parity (nulliparous, 1 or2, and >3), lactation (yes/no), use of medications to suppress lactation (yes/no), abortions and miscarriages (yes/no), age at menopause for postmenopausal women (≤ 50 and >50 years old), use of HRT for more than 2 months (yes/no), use of oral contraceptives for more than 2 months (yes/no), family history of breast cancer in a first degree relative (yes/no), history of benign breast disease (yes/no), obesity on the day of the interview (BMI ≤ 29 kg/m2 vs. BMI>29 kg/m2, median value for the study population) and radiation history of the chest (yes/no).
The breast cancer Patients having age less than 50 years are 153 (47%) while more than 50 years are 175 (53%) . breast cancer Patients coming from rural area are 148 (45%) whereas, those coming from urban area are180 (55%). The Pre/per menopausal patients are 158 (48%) which is less than Postmenopausal patients who comprises 170 (52%).The breast cancer Patients who become postmenopause at an age more than 50 years are 166 (98%), while those become postmenopause at an age less than 50 years are 4 (2%).The breast cancer Patients having menarche at an age more than 12 years are 187 patients (58%).Among the study group patients not using oral contraceptive were 309 (94%), while those using oral contraceptives were 19 (6%). The number of breast cancer patient who did not use HRT is 166 (98%), while those used HRT are 4 (2%). Patients with no history of cancer in a first degree relative are 298 (91%) while those with history of cancer are a first degree relative is 30 (9%). The breast cancer patients who have a first full pregnancy at an age less than 23 years are 77 (38%) which is less compared to patients having the first full pregnancy at an age more than 23 years, the figure for the last group is 125 (62%). Breast cancer patients having no children (nulliparous) are 126 (38%) of the cases, patients having one to two Childs are 24 (12%) and chose having three children or more are 178 (88%) of the cases. The breast cancer patients not having a history of abortion or miscarriage are 233 (71%), which is more than the breast cancer patients who have a history of abortion or miscarriage giving the number of 95 (29%). The breast cancer patients not having history of lactation are 8 (4%), which is less than the breast cancer patients having history of lactation which constitutes 194 (96%). The breast cancer patients not having used medication to suppress lactation are 198 (98%), which is more than breast cancer patients having used medication to suppress lactation who are 4 (2%).The breast cancer patients not having exposed to radiation to the chest are 321 (98%), which is more than the breast cancer patients group having exposed to radiation to the chest, the last group constitutes 3 (2%). The breast cancer patients with body mass index less than 29 kg/m2 are 288 (88%) which is more than the breast cancer patients with body mass index more than 29 kg/m2 who are 40 (12%) of the cases. The breast cancer patients not having history of benign breast disease are 282 (86%), which is more than the breast cancer patients with history of benign breast disease the numbers for the last group are 46 (14%) .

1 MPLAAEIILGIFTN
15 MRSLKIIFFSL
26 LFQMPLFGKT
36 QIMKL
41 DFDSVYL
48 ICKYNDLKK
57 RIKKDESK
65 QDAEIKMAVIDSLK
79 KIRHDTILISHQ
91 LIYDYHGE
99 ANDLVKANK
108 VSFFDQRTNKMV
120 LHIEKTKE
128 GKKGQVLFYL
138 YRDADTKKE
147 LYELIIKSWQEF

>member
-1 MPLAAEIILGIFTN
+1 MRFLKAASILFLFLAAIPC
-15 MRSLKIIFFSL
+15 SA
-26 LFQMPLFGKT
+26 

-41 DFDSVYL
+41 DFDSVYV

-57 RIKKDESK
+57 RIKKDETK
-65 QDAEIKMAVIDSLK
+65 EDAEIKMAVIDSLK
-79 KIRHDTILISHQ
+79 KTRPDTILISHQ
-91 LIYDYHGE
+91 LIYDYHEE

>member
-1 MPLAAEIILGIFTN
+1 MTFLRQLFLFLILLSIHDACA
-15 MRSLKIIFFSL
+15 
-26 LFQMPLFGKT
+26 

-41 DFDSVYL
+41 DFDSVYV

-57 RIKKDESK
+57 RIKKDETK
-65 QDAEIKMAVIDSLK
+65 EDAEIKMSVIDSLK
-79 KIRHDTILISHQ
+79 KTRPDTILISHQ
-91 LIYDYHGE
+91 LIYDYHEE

The interview was conducted during the subjects' first visit to the unit and before clinical examination or any other intervention took place. This constitutes an advantage, because there was no chance that the subjects (both cases and controls) would be influenced by the diagnosis and might therefore falsely inflate the relative risk. Thus, the likelihood of recall bias is not high; improving the comparability of several covariates in both groups, and the selection bias is lessened since all subjects had taken the same route through the Breast Unit's standard routine procedures.
Since each case group was compared with the same control group, any selection bias would be expected to have a similar effect on the estimates in the tumor subgroups.
CONCLUSION AND RECOMMENDATION
Their findings will provide us with greater insight into breast cancer aetiology and will help us identify any association that would help discriminate subgroups of women at higher risk.
Further innovative studies with larger sample sizes are needed to examine how the status of this potentially modifiable breast cancer risks factors.
Lastly, we recommend further studies in this field with wider scope.
Authors acknowledge the great help received from the scholars whose articles cited and included in references of this manuscript. The authors are also grateful to authors / editors / publishers of all those articles, journals and books from where the literature for this article has been reviewed and discussed. Authors are grateful to IJCRR editorial board members and IJCRR team of reviewers who have helped to bring quality to this manuscript
Special thanks to the medical laboratory and blood bank staff as general and specially for histopathology and cytology staff.in radiation and isotopes Center- Khartoum, for their help and valuable advices.
My thanks to all people who helped me and I may miss to say their name.
- American Society of Clinical Oncology: Statement of the American Society of Clinical Oncology: genetic
- testing for cancer susceptibility, adopted on February 20, 1996. Journal of Clinical Oncology 14(5): 1730
- 1736, 1996.
- Breast cancer and hormonal contraceptives: collaborative reanalysis of individual data on 53 297 women with breast cancer and 100 239 women without breast cancer from 54 epidemiological studies. Lancet 347(9017): 1713-1727, 1996.
- Chaney AW, Pollack A, Mcneese MD, et al.: Primary treatment of cystosarcoma phyllodes of the breast. Cancer 89(7): 1502-1511, 2000
- Connor CS, Tawfik, OW, Joyce AJ, Davis MK, Mayo MS and. Jewell WR.A comparison of prognostic tumor markers obtained on image-guided breast biopsies and final surgical specimens, Am J Surg 184 (2002), pp. 322–324.
- Jemal A,Siegel R,Ward E,Murray T,Xu J,Thun MJ: Cancer statistics,2007.CA Cancer J Clin 2007, 57:43-66.
- Parkin DM, Muirc CS, Whelar SL, Gao YT, Ferlay J, Powel J. Cancer incidence in five continents 120- International Agency for Research on Cancer (IARC). Lyon. 1992.
- Souliami R, Tannock I, Hobenberger P, Horiot JC. The Oxford textbook of oncology. Oxford University, 2001.
- Statement of the American Society of Clinical Oncology on potential misconduct in South African trial - improprieties in breast cancer study of high-dose chemotherapy reported to ASCO [Internet]. Alexandria, Va: American Society of Clinical Oncology, 2000.
- Underwood JCE. General and systematic pathology, 2nd ed. Churchill Livingstone; 1996. PP . 82.
- Willett W. C. Diet and breast cancer . Journal of Internal Medicine
2001; 249 (5)395